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Chosen Ciphertext Attacks Against Protocols Based on the RSA Encryption Standard PKCS1
, 1998
"... This paper introduces a new adaptive chosen ciphertext attack against certain protocols based on RSA. We show that an RSA privatekey operation can be performed if the attacker has access to an oracle that, for any chosen ciphertext, returns only one bit telling whether the ciphertext corresponds to ..."
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Cited by 276 (1 self)
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This paper introduces a new adaptive chosen ciphertext attack against certain protocols based on RSA. We show that an RSA privatekey operation can be performed if the attacker has access to an oracle that, for any chosen ciphertext, returns only one bit telling whether the ciphertext corresponds to some unknown block of data encrypted using PKCS #1. An example of a protocol susceptible to our attackisSSL V.3.0.
Secure information flow in a multithreaded imperative language
 IN PROC. ACM SYMP. ON PRINCIPLES OF PROGRAMMING LANGUAGES
, 1998
"... Previously, we developed a type system to ensure secure information flow in a sequential, imperative programming language [VSI96]. Program variables are classified as either high or low security; intuitively, we wish to prevent information from flowing from high variables to low variables. Here, we ..."
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Cited by 231 (8 self)
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Previously, we developed a type system to ensure secure information flow in a sequential, imperative programming language [VSI96]. Program variables are classified as either high or low security; intuitively, we wish to prevent information from flowing from high variables to low variables. Here, we extend the analysis to deal with a multithreaded language. We show that the previous type system is insufficient to ensure a desirable security property called noninterference. Noninterference basically means that the final values of low variables are independent of the initial values of high variables. By modifying the sequential type system, we are able to guarantee noninterference for concurrent programs. Crucial to this result, however, is the use of purely nondeterministic thread scheduling. Since implementing such scheduling is problematic, we also show how a more restrictive type system can guarantee noninterference, given a more deterministic (and easily implementable) scheduling policy, such as roundrobin time slicing. Finally, we consider the consequences of adding a clock to the language.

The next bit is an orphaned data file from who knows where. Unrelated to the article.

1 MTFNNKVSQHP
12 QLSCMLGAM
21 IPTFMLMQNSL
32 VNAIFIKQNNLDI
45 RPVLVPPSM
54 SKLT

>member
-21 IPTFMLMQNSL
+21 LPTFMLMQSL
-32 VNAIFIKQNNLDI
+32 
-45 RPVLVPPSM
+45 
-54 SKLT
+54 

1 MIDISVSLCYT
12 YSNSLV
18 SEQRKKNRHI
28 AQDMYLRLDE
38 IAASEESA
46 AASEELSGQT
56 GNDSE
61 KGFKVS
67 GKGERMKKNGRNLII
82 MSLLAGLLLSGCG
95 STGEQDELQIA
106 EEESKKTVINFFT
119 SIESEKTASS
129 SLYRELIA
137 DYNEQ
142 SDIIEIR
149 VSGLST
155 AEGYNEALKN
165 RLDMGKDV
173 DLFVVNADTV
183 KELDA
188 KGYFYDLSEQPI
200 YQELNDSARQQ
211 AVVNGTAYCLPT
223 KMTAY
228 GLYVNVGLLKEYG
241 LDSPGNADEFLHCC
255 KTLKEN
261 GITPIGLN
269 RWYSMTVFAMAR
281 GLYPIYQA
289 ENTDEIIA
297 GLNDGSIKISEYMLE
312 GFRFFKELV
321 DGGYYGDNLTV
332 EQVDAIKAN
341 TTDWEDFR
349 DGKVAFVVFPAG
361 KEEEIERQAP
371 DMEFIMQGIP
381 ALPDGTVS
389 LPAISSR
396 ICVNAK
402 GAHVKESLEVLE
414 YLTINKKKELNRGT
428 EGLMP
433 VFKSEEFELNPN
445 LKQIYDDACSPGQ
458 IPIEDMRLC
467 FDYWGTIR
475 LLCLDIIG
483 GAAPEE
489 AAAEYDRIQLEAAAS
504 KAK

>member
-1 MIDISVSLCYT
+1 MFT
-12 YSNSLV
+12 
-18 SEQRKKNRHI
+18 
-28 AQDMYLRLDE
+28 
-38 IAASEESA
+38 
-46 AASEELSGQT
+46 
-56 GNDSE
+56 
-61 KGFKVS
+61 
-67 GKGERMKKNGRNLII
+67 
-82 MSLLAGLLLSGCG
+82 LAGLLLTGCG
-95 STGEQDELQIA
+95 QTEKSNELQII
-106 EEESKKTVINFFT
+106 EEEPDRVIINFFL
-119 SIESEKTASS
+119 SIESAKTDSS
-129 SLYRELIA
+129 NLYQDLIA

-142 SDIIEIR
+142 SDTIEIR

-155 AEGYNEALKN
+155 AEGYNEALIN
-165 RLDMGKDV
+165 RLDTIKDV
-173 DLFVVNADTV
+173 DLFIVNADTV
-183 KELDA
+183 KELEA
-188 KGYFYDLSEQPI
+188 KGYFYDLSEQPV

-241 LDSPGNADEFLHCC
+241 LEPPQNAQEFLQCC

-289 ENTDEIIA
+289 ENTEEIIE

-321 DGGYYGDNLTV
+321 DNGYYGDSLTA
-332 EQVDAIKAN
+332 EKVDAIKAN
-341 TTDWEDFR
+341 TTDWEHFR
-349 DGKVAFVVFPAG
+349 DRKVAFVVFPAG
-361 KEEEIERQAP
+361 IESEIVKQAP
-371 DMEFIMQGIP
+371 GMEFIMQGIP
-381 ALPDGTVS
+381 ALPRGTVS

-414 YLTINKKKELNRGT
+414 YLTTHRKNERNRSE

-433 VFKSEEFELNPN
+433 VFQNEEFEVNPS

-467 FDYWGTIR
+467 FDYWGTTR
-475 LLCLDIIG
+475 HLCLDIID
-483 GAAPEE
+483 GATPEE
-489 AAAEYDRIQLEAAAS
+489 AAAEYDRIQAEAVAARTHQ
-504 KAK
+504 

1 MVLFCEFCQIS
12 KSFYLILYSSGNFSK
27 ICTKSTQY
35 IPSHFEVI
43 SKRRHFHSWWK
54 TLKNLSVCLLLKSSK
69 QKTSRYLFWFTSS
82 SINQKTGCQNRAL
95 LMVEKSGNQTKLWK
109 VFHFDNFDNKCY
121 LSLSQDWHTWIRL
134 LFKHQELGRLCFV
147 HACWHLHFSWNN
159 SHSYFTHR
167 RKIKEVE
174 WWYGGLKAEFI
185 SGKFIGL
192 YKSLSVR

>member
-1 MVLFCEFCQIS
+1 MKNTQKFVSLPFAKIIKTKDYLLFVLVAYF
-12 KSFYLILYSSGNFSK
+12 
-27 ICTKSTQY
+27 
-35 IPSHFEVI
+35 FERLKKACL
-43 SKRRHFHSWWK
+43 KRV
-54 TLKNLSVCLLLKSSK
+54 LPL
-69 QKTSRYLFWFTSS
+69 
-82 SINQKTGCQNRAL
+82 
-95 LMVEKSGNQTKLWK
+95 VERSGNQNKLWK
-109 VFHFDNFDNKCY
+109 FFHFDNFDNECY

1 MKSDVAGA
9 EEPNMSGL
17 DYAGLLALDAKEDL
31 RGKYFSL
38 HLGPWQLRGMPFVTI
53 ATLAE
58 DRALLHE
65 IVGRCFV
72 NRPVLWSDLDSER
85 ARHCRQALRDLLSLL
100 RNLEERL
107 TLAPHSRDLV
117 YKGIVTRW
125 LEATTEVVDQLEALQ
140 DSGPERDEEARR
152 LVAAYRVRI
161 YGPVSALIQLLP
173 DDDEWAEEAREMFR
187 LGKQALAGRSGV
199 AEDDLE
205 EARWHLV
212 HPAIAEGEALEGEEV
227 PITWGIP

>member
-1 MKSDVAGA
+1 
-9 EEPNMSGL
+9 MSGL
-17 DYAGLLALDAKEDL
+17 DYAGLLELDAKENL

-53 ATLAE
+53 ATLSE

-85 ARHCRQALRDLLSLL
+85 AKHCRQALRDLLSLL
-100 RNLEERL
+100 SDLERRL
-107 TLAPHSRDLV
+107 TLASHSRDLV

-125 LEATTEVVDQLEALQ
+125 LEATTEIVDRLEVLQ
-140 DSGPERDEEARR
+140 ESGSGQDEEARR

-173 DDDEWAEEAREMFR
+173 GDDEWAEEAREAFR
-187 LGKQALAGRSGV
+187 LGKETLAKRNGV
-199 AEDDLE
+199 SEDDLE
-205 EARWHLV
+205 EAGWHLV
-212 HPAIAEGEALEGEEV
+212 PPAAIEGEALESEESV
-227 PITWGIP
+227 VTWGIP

Resistance against Differential Power Analysis for Elliptic Curve Cryptosystems
, 1999
"... Differential Power Analysis, first introduced by Kocher et al. in [14], is a powerful technique allowing to recover secret smart card information by monitoring power signals. In [14] a specific DPA attack against smartcards running the DES algorithm was described. As few as 1000 encryptions were su ..."
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Cited by 214 (2 self)
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Differential Power Analysis, first introduced by Kocher et al. in [14], is a powerful technique allowing to recover secret smart card information by monitoring power signals. In [14] a specific DPA attack against smartcards running the DES algorithm was described. As few as 1000 encryptions were sufficient to recover the secret key. In this paper we generalize DPA attack to elliptic curve (EC) cryptosystems and describe a DPA on EC DiffieHellman key exchange and EC ElGamal type encryption. Those attacks enable to recover the private key stored inside the smartcard. Moreover, we suggest countermeasures that thwart our attack.
Serpent: A Proposal for the Advanced Encryption Standard